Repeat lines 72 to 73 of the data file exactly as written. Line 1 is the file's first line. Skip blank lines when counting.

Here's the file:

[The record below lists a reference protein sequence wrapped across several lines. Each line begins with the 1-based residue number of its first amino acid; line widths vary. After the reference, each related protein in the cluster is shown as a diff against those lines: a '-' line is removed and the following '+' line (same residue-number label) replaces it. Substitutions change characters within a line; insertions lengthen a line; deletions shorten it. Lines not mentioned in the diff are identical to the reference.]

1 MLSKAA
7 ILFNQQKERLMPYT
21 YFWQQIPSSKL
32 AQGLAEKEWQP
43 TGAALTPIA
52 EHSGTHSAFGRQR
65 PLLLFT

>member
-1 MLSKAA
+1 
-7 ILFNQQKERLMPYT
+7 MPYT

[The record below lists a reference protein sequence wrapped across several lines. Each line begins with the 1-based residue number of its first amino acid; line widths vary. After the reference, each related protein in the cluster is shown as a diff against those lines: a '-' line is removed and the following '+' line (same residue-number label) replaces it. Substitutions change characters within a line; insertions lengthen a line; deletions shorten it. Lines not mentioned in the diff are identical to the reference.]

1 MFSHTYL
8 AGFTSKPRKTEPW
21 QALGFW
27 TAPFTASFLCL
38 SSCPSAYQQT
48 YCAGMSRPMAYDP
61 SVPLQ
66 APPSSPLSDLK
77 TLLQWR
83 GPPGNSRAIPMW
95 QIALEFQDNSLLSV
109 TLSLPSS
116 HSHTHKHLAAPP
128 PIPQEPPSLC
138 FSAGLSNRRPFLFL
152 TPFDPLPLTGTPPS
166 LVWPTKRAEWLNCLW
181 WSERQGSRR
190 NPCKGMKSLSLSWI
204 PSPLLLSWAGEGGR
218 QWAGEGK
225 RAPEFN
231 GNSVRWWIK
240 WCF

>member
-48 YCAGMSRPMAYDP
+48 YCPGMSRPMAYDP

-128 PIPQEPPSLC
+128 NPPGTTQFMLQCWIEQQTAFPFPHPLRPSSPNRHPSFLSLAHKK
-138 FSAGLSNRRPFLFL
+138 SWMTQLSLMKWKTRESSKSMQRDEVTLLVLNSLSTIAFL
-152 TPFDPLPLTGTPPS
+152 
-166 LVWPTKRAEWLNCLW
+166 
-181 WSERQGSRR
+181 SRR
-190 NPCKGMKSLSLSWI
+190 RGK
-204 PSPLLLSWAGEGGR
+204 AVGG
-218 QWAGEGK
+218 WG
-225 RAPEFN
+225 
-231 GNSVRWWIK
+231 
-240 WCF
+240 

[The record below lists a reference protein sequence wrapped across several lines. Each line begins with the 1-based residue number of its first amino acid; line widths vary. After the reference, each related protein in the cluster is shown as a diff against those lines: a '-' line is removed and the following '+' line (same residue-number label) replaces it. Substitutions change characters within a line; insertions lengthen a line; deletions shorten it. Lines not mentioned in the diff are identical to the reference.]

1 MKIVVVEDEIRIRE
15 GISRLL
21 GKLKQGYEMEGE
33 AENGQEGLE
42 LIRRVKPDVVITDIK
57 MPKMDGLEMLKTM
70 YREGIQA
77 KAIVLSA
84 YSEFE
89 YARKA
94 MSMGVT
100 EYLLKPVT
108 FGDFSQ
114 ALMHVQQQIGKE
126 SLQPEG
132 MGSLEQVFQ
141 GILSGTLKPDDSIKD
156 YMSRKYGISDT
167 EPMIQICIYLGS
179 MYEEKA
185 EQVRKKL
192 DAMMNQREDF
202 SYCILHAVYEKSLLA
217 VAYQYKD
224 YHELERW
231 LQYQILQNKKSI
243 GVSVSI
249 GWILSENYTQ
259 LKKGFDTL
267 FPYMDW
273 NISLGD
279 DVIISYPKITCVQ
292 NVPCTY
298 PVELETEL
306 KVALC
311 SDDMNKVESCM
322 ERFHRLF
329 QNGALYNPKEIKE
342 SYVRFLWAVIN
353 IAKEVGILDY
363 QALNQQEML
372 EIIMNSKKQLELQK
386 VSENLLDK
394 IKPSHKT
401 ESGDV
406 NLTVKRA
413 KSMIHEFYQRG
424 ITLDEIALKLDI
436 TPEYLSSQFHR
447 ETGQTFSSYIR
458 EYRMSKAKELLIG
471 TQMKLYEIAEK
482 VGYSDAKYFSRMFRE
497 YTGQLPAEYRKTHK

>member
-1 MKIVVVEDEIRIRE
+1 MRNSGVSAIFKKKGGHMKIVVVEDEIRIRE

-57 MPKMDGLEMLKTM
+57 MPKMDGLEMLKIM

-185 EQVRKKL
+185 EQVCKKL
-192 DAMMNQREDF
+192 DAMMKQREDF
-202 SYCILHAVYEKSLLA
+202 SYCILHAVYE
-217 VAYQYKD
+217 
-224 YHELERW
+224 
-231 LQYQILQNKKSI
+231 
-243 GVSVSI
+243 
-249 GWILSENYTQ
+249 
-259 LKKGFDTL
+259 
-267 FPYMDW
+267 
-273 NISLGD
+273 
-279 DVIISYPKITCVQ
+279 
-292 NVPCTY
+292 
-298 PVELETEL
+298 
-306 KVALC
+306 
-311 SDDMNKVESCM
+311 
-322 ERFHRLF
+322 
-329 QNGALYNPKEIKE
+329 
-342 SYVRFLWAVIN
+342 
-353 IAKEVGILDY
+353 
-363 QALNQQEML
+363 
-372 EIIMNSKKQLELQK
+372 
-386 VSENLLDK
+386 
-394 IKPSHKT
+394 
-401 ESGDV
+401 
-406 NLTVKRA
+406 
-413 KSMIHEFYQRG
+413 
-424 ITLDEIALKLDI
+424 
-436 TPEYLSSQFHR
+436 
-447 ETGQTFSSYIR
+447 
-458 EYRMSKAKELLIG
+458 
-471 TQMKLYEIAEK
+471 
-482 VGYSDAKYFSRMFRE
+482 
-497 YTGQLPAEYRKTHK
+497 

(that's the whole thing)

77 KAIVLSA
84 YSEFE